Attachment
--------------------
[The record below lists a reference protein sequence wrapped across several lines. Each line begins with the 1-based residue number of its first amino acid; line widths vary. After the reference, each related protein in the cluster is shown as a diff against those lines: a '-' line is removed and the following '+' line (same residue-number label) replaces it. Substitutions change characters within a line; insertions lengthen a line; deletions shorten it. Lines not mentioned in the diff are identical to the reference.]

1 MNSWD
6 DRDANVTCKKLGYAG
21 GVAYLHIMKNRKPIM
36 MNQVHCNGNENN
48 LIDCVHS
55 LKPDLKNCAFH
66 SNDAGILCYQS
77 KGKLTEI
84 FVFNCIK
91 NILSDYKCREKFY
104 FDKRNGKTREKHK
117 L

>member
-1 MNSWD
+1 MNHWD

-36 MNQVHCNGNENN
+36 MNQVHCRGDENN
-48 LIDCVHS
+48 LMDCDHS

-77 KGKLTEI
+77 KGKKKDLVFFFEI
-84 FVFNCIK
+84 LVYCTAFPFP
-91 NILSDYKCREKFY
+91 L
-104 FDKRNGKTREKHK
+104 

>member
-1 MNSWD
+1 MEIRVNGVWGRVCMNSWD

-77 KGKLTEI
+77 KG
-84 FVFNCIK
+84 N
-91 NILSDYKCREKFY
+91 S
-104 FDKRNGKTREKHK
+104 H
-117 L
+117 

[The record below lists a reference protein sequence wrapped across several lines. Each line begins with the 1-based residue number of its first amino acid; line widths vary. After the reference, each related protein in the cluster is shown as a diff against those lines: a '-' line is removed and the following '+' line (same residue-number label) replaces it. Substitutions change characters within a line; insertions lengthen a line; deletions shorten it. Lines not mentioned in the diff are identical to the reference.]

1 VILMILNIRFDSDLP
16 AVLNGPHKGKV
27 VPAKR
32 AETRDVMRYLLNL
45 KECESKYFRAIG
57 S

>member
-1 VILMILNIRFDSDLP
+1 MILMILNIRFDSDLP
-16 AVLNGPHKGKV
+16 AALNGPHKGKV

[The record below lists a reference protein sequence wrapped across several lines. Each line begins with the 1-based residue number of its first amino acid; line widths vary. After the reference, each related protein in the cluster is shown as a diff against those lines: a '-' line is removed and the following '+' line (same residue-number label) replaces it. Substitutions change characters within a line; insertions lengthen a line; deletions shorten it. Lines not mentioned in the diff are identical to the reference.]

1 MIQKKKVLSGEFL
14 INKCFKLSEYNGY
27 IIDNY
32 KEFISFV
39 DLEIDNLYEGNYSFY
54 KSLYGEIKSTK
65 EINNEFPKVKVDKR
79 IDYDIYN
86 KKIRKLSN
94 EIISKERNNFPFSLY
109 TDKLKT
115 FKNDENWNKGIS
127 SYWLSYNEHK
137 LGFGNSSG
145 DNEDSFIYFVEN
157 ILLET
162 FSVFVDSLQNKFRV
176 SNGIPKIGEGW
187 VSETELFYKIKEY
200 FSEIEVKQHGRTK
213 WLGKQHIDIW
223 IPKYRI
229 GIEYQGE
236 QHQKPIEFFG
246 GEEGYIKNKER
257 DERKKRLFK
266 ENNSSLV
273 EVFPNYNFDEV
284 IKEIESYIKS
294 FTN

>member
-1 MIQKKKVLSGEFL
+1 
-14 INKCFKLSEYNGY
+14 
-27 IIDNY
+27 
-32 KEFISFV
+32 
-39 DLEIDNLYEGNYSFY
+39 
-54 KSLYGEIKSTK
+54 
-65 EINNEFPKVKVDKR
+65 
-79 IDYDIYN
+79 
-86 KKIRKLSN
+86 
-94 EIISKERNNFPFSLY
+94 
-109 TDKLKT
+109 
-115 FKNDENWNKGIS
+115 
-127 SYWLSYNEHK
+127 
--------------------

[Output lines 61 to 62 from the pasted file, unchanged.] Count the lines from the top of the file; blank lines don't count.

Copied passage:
65 EINNEFPKVKVDKR
79 IDYDIYN